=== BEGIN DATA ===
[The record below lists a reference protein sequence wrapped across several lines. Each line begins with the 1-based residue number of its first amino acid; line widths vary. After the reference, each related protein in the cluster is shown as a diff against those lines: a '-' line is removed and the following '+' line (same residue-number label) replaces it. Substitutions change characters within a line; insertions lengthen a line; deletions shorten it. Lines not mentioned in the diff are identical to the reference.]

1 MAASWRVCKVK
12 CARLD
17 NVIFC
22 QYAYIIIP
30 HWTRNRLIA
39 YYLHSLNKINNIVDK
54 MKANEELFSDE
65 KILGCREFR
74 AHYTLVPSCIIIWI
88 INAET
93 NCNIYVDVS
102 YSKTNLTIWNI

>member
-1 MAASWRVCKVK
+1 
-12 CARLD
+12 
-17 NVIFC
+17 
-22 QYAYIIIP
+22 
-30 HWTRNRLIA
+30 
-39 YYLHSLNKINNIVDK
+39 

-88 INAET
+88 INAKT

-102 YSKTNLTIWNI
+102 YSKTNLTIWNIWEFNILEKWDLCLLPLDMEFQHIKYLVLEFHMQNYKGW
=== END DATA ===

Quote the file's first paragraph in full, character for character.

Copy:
[The record below lists a reference protein sequence wrapped across several lines. Each line begins with the 1-based residue number of its first amino acid; line widths vary. After the reference, each related protein in the cluster is shown as a diff against those lines: a '-' line is removed and the following '+' line (same residue-number label) replaces it. Substitutions change characters within a line; insertions lengthen a line; deletions shorten it. Lines not mentioned in the diff are identical to the reference.]